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What is a Police State?

By J.E. Holloway
Updated May 23, 2024
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A police state is any jurisdiction in which the government controls the day-to-day lives of its citizens by using coercive power. The police in a police state serve as a tool of social control, either instead of or in addition to serving as law enforcement officers. Political dissent might be deemed illegal in a police state, and the government might prevent its citizens from leaving. Historical examples of police states include authoritarian regimes such as Nazi Germany, the Soviet Union and South Africa under apartheid. Modern authoritarian regimes such as Myanmar and North Korea in the early 21st century have been considered police states by some observers.

All states limit the individual liberties of their citizens to some extent. As a result, "police state" is often considered to be a loaded and contentious term. What one critic of the government might call a repressive measure, a supporter might call a necessary strategy to fight crime, terrorism or subversion.

Techniques of Coercion and Control

The techniques that are used by police states to enforce their rules vary. Common strategies include the use of secret police who infiltrate anti-government groups and report on them to the government. Electronic surveillance also is common. Telephones and the Internet typically are monitored, and video surveillance might be used to track public movement. This type of police state is often referred to as a surveillance state.

In some police states, religious police work alongside regular police. For example, some countries have had volunteer patrols whose members enforce their take on morality or religious customs. The punishment doled out by these volunteer forces is sometimes considered harsh by outside observers.

Degrees of Policing

Typically, a police state will be a dictatorship or other type of authoritarian regime. Even democratic or constitutional states, however, have sometimes used policing as a form of social control. Between 1956 and 1971, for instance, the United States Federal Bureau of Investigation conducted undercover operations against groups and people it considered subversive. Similarly, in the United Kingdom, opponents of video surveillance in public areas and increased police powers have claimed that these constitute police-state tactics. Critics of excessive government intervention in the lives of citizens, such as extensive health and safety regulations, have coined the term "nanny state" to describe this phenomenon.

Limited Freedom

Some non-governmental organizations publish rankings of countries based on issues such as freedom of the press and individual rights in those countries. Many of the lowest-ranked countries on these lists have all the qualities of a police state. Although it can sometimes be difficult to judge, therefore, most analysts feel comfortable identifying as police states those repressive regimes in which the machinery of the state is used to limit freedom and stifle dissent.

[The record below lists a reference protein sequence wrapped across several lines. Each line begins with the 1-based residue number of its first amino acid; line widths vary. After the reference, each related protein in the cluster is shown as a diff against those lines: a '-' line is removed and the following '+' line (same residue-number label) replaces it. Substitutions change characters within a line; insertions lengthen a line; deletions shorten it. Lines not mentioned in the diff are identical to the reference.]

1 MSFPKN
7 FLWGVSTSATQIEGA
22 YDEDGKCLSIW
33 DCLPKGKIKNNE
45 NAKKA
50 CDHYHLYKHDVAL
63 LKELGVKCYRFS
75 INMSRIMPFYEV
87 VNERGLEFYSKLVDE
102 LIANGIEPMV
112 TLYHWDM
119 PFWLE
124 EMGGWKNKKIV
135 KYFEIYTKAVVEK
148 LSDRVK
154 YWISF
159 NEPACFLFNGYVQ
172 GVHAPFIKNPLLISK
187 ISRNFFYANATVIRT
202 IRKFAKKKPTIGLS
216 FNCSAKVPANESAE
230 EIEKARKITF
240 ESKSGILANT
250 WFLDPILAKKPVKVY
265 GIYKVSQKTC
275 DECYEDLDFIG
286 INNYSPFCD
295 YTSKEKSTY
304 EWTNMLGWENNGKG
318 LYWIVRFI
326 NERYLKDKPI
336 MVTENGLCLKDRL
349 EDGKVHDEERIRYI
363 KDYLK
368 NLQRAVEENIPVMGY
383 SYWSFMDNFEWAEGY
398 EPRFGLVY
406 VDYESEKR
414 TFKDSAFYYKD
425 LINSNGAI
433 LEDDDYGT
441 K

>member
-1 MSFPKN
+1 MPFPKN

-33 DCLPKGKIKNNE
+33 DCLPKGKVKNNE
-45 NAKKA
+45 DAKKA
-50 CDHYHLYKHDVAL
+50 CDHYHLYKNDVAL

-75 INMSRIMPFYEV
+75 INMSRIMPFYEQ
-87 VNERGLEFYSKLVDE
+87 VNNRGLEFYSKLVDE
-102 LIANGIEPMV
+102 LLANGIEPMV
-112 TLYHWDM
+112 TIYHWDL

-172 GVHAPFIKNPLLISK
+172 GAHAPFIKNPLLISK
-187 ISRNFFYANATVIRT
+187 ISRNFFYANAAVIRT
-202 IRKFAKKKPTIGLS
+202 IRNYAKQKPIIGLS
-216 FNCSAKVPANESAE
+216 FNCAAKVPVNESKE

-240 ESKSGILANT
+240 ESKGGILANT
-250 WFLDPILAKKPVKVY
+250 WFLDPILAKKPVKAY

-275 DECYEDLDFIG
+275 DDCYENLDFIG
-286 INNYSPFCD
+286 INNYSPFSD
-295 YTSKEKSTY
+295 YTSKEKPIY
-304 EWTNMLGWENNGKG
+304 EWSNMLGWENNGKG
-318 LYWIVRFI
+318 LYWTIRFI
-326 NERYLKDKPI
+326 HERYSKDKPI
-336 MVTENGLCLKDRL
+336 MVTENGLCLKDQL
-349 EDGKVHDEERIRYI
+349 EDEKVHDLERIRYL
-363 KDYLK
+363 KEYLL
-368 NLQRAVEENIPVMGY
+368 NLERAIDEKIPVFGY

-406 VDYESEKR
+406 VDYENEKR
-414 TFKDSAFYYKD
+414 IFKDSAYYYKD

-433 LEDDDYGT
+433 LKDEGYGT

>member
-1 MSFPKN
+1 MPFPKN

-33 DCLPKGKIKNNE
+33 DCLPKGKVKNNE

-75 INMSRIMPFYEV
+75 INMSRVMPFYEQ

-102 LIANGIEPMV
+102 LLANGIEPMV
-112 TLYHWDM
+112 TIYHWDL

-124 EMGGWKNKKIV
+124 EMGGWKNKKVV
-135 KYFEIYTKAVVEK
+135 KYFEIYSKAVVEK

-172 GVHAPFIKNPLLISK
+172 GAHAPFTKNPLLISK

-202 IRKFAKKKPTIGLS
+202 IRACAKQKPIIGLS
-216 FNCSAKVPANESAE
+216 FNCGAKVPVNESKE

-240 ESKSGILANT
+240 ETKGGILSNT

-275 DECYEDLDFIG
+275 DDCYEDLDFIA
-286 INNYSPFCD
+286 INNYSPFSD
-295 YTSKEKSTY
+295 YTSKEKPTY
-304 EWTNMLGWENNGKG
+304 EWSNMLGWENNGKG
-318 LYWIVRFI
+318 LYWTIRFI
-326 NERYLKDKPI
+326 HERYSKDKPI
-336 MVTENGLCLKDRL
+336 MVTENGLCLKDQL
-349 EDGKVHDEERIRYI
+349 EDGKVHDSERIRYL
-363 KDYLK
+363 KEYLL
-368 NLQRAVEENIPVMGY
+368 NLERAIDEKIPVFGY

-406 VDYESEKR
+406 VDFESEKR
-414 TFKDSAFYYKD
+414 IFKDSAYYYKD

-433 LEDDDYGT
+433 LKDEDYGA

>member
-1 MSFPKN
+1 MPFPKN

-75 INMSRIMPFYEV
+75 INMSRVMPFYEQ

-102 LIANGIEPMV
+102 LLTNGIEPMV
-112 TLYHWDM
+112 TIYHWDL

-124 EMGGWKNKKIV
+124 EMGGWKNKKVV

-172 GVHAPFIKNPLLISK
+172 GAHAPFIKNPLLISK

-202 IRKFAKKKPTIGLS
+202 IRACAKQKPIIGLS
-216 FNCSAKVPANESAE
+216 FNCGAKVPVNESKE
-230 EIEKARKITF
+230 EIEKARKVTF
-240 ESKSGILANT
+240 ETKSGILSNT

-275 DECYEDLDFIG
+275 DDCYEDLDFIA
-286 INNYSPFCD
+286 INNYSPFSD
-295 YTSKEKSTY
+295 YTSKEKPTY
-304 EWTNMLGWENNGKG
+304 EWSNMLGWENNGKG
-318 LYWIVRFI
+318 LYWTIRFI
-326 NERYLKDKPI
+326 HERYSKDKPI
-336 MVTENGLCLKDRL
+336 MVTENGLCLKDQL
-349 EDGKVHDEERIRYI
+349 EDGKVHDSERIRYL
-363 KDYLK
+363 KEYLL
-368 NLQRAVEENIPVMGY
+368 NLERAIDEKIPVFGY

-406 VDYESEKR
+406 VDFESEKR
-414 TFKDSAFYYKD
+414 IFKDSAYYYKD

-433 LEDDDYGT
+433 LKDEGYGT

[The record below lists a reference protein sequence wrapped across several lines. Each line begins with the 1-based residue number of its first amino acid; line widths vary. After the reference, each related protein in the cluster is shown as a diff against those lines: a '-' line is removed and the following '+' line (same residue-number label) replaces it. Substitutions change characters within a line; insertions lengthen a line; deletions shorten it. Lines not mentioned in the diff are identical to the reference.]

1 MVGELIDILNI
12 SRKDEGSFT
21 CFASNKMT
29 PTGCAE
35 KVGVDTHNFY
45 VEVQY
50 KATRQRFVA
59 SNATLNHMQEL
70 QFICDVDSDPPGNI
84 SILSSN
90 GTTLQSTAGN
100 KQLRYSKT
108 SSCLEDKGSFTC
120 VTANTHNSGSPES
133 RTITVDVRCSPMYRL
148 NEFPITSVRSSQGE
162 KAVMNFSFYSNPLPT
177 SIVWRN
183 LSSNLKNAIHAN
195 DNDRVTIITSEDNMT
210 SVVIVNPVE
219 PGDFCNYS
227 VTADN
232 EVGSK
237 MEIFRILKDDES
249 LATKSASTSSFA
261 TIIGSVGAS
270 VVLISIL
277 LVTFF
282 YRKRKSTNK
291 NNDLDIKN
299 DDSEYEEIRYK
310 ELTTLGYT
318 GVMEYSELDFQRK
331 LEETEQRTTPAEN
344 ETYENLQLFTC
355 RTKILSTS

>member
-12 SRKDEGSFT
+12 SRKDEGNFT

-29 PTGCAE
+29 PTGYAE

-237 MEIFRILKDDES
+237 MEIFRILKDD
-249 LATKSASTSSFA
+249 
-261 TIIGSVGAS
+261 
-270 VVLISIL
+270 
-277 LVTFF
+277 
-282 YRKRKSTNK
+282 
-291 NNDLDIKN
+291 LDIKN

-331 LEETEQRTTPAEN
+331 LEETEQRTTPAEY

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Discussion Comments
By Feryll — On Dec 19, 2014

@mobilian33 - I agree with you if you are saying that the U.S. Government has misused its power on many occasions and has treated U.S. citizens unfairly in many instances, but I think putting the U.S. in the same category as Nazi Germany would be way off the mark.

Like someone said about pornography, I might not know how to define it, but I know it when I see it. The eye test tells me that Nazi Germany was a police state. The eye test tells me that the U.S. as it stands today is not a police state

By mobilian33 — On Dec 19, 2014

In the United States, our politicians like to point to other countries and label them as police states or as countries that don't respect the human rights and civil rights of citizens. Then we have organizations like the FBI and the CIA and they are doing many of the same things that the government organizations in other countries are doing.

The other countries are being called police states, but for some reason it's okay when the FBI spies on citizens with all of this new age technology. This is a perfect example of the pot calling the kettle black if I have ever heard it.

By Sporkasia — On Dec 18, 2014

I have always thought the term police state had little value as a universal description for what goes on in various countries, and reading this article has confirmed my original opinion. As the article points out, there are degrees of policing and what constitutes a police state.

When I think of police states the three, Nazi Germany, North Korea and South Africa during apartheid readily pop to mind along with a few others, but then you get to a point where you are splitting hairs, and one persons police state is another person's example of democracy at its best.

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